Legislation that sought to increase social equity and diversity in Washington’s cannabis market died Feb. 15 after failing to clear the House, according to The Seattle Times.
House Bill 2022 aimed to incorporate policies recommended by Washington’s Social Equity in Cannabis Task Force, a group of lawmakers, government representatives and industry experts charged with making recommendations about issuing and reissuing cannabis dispensary licenses in ways that would promote business ownership among people of color.
The bill would have created new cannabis retail and producer/processor licenses every year through 2029 that could only be issued to social equity applicants through 2030. Then, beginning in 2031, the legislation mandated that half of the licenses were awarded to social equity applicants.
H.B. 2022 would have also set aside over $22 million annually to provide grants, low-interest loans and a mentorship program to social equity applicants, which the legislation defined as those who have lived in areas disproportionately impacted by prohibition, or those who plan to open a cannabis business owned by a racial group that has been disproportionately affected by arrests for cannabis possession.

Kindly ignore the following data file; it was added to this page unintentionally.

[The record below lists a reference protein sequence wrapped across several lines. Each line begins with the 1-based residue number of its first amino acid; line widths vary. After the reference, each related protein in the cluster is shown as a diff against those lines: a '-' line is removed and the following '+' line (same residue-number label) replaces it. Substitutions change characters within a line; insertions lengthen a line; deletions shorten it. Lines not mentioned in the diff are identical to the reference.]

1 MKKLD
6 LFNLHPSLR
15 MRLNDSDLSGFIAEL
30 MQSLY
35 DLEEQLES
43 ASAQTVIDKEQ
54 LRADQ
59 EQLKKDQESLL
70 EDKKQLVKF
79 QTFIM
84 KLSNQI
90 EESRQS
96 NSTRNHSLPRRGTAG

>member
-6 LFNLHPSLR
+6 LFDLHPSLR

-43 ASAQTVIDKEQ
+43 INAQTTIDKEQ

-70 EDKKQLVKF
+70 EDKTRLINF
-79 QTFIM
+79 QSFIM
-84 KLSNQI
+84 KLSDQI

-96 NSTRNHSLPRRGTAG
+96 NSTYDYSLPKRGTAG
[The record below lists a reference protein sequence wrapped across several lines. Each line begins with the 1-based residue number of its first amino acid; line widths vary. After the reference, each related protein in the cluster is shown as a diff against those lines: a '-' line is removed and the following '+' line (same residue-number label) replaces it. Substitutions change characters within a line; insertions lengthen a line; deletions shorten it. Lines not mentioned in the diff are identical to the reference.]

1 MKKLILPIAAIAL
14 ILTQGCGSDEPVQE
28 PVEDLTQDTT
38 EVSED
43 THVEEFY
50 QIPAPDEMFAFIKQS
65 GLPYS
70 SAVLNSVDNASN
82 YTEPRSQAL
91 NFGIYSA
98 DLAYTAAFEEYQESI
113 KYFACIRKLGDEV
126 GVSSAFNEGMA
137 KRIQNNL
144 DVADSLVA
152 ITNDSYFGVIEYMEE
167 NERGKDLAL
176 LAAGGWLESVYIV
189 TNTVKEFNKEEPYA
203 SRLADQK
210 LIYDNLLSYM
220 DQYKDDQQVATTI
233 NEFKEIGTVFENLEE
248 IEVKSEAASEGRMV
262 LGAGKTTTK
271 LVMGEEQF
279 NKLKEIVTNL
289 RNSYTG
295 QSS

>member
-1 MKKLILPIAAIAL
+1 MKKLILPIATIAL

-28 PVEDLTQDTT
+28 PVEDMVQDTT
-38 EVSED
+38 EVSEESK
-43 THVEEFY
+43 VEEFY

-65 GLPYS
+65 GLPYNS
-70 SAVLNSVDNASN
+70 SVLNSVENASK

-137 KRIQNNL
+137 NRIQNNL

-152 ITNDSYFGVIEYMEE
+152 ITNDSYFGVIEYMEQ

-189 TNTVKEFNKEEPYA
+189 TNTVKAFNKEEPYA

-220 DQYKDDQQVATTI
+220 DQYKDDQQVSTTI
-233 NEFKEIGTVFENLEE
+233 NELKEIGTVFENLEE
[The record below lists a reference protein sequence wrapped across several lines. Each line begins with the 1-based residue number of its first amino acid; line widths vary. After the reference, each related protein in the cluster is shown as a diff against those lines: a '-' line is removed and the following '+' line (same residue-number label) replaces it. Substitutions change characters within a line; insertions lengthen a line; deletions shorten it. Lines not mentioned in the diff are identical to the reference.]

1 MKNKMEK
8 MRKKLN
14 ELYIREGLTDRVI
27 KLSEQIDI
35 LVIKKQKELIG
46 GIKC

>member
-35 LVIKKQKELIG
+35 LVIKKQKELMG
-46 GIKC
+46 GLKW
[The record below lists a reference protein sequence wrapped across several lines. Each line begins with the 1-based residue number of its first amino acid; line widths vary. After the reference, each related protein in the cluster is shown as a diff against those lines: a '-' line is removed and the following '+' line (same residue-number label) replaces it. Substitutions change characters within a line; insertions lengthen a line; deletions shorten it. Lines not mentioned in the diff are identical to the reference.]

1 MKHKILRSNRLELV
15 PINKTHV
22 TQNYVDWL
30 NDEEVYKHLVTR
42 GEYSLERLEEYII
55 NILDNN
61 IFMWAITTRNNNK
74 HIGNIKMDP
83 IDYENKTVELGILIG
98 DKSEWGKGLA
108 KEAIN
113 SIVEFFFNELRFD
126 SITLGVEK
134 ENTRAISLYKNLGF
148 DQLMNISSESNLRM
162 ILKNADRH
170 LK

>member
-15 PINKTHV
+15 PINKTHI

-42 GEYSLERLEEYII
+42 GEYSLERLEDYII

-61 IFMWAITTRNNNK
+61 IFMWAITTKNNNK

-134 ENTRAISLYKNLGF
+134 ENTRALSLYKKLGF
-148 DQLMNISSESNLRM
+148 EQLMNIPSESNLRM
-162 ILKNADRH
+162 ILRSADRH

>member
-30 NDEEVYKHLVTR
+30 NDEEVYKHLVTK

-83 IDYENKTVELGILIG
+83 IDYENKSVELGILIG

Amendments and concerns raised by Republican lawmakers and lobbyists ultimately derailed the bill, Rep. Emily Wicks (D-Everett), the legislation’s main sponsor, told The Seattle Times. In the end, H.B. 2022 lost many of its Democratic supporters before a key Feb. 15 deadline to advance.
“I think it just takes a little bit more work with the Liquor and Cannabis Board to try to figure out how the licensing could be distributed in a way to make sure that, especially as the forfeit of licenses come into play, that they go to the social equity program,” House Majority Leader Pat Sullivan (D-Covington) told The Seattle Times.